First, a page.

Wednesday, 19 December 2007

Slowing getting there . . .

Too footsore and weary from late-night Christmas shopping to blog.

Nearly all done but will need at least two more trips off the island before I can hunker down and wait for Father Christmas, safe in the knowledge that everything he needs is stowed in his sleigh.

Here are the first three movements of the perfect seasonal post-shopping pick-me-up (even better than hot chocolate for reviving the spirits, I find).

Tuesday, 18 December 2007

& lovers

Season’s greetings to ampersand lovers everywhere – and especially to my ampersand-inclined blog-friends Susan and Joel.

Getting in the mood at last . . .

From the ridiculous (Twelve Days of Christmas) to the sublime:

One of my top favourites - just listen to that alto line . . .

When True Love backfires

Now here’s one of the twinkliest stars in my Box of Christmas Books. But this one’s not the children’s, it’s mine, all mine!

Because it’s for grown-ups.

Because it’s got (giggle, snigger, snort) ‘rooooooood’ bits in it (giggle, snigger, snort)!

The Twelve Days of Christmas [correspondence] by John Julius Norwich takes another look at the words of the jolly Christmas song and wonders: What if some well-meaning but misguided chap actually DID send his True Love a partridge in a pear tree for Christmas?

He might receive in return a thank-you letter along these lines:

‘My dearest darling – That partridge, in that lovely little pear tree! What an enchanting, romantic, poetic present! Bless you and thank you.

Your deeply loving Emily’

But what if he then went on to deliver, on a daily basis, amongst other items, three live and loudly squawking chicken, four raucous green calling birds, geese (laying eggs all over the door step), swans that make a bee-line for the tiny fish-pond? Or . . . worse still - and to the increasing bewilderment, frustration and, ultimately, despair of the recipient - a noisy troop of bekilted bagpipe players, and ten whiskery and rather randy old men who get up to no good with the scandalously (giggle, snigger, snort) naked dancing ladies?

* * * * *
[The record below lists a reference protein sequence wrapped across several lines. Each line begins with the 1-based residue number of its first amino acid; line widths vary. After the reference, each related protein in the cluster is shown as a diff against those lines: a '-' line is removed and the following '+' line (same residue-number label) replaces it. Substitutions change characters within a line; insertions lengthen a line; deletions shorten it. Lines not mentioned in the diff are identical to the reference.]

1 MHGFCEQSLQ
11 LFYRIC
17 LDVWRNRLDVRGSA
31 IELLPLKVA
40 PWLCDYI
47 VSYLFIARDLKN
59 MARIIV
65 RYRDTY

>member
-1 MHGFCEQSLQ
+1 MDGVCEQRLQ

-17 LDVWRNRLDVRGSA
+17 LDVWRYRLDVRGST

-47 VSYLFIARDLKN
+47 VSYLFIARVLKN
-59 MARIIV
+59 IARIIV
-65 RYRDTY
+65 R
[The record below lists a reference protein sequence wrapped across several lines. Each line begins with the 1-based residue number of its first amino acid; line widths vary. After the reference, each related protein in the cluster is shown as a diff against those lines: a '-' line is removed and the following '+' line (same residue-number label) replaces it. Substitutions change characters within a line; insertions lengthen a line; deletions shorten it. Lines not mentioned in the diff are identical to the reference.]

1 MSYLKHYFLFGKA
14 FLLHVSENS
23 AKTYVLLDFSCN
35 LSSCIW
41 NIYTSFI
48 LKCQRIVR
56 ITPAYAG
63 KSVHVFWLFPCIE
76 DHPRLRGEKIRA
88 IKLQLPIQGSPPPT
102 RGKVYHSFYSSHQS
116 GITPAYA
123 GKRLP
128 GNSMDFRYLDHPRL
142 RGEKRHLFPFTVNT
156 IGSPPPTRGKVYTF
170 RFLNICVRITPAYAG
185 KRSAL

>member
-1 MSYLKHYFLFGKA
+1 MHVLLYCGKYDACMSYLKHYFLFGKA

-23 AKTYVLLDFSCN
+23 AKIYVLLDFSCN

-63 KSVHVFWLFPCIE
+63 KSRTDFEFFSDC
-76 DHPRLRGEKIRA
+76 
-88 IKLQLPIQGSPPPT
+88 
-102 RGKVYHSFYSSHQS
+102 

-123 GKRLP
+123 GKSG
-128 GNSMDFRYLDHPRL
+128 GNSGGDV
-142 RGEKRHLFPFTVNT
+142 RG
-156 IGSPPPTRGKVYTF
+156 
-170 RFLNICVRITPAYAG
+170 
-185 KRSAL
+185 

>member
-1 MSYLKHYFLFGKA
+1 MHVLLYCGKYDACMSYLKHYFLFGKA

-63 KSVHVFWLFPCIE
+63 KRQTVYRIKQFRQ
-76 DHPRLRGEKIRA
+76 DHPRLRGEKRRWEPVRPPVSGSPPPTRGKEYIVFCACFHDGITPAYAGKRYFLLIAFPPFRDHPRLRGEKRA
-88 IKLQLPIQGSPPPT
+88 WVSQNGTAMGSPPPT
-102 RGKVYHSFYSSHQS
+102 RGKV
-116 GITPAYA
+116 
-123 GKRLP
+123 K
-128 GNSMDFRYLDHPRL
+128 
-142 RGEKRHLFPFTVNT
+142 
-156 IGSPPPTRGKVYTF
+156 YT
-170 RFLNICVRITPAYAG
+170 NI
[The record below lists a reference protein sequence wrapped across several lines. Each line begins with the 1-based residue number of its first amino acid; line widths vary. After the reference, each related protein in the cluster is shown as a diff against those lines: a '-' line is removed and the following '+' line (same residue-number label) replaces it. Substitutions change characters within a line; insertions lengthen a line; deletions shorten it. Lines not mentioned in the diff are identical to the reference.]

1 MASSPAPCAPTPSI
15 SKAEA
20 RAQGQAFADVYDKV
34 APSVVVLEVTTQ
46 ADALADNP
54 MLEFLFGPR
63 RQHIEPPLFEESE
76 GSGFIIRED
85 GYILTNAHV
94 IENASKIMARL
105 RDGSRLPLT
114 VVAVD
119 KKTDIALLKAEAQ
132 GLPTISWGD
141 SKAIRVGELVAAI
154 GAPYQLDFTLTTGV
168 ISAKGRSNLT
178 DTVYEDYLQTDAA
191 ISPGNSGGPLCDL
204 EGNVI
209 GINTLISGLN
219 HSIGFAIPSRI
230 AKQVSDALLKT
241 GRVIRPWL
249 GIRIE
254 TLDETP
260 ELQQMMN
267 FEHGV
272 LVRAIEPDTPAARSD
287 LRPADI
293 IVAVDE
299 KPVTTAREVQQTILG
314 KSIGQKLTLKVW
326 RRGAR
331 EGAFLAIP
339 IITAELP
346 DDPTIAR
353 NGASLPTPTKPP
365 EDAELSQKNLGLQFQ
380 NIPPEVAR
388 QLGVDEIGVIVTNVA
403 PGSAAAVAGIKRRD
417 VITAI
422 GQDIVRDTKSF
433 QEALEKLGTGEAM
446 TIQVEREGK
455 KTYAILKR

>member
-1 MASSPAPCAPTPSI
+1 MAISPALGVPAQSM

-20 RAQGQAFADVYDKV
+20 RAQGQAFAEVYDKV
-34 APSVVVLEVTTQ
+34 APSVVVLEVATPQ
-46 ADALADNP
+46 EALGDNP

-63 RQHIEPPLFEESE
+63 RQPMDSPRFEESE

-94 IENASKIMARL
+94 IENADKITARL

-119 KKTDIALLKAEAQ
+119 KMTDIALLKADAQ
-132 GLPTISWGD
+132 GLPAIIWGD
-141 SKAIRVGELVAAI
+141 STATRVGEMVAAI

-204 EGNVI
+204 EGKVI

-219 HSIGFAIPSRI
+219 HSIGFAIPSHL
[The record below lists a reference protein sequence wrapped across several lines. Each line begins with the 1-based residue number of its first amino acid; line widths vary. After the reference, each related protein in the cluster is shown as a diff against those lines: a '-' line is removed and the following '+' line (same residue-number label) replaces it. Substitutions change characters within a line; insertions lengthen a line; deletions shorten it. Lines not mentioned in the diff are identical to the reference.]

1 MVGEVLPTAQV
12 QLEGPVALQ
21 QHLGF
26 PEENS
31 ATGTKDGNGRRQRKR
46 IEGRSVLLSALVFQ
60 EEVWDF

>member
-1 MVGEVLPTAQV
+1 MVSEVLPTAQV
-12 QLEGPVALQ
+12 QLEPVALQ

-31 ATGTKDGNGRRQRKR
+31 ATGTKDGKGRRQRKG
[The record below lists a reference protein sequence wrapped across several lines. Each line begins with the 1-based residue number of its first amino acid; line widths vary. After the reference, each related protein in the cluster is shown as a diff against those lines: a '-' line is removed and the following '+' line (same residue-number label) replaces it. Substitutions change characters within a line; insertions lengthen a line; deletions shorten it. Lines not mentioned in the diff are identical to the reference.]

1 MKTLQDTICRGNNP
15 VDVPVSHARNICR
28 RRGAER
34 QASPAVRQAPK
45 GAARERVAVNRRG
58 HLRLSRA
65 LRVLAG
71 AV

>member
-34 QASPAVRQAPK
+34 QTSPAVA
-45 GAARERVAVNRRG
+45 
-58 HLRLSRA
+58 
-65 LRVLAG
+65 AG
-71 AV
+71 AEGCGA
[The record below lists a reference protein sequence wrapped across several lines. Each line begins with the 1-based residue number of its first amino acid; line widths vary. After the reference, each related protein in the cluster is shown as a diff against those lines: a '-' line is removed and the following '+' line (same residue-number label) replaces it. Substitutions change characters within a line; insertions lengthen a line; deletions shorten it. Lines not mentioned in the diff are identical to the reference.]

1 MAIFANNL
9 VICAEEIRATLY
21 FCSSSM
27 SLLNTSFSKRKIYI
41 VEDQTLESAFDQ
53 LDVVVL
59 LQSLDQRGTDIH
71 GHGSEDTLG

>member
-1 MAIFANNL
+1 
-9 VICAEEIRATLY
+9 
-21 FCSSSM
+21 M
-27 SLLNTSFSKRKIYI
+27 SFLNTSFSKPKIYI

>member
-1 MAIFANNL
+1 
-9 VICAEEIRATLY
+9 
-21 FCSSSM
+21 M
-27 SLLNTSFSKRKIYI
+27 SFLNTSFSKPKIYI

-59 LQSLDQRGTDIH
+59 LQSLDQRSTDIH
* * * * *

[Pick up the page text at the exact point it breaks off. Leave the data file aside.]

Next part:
Poor Emily’s life falls apart in the space of twelve short days and she has to resort to legal action. The whole thing is a hilarious, rumbustious little gem – and it hardly needs mentioning that Quentin Blake’s brilliantly anarchic illustrations provide half the cake and all the icing. (Another National Treasure, our Mr Blake, are we all agreed?)

Sold everywhere as a till-side stocking filler a decade ago, this small treasure is now out of print and commanding ridiculous prices on Amazon and eBay. Worth tracking down, though, if you possibly can. (Eyes peeled at book sales and in charity shops!)

Put it away in the Christmas Books Box after the festive season and it will amuse afresh year after year.

Sheer delight.

Monday, 17 December 2007

Cut down to size

Hey - I've been edited! Cut down to size! And I don't like it one bit!

The deliberately oversized 'banner' at the top of this blog, with the sea and the sky and the little boats in the distance and hundreds of yards of mud - it's gone!

And it wasn't me wot dunnit, either. It must have been imposed by the Powers That Be - either human or automated - at Blogger.

So now I conform to size regulations and shape restrictions and have a boring little strip of blueish sky at the top of Musings.

Here's a reminder of the Muddy Island from whence I Muse . . .

If any other Blogger users have any clues or suggestions as to how I might persist in my rebellion against conformity, I'd be interested to hear from you.

Sunday, 16 December 2007

Ending the weekend with a few random musings

Don’t remember how I landed on Cynical Steve’s Doggerel Blog, but I do recommend that you take a look – I particularly enjoyed his Ikead and I Just Wanted to Say This.

Haven’t really got terribly involved in this year’s Strictly Come Dancing - the fact that everyone else in the family is glued actually means that it’s quite a good opportunity to get on with other things while the coast is clear. But, things have been seriously hotting up, so I duly sat down with a scone and jam and a large mug of tea and watched most of this evening’s semi-final. Wasn’t too bothered which of the guys got through – I thought they were both equally hunky and desirable (oh, and quite good at dancing, of course). Absolutely needed the gorgeous Alesha to be in the final, so hooray that she came out tops, and I jolly well hope she wins. (I'm still a bit peeved about Denise and Emma not winning, to be honest.)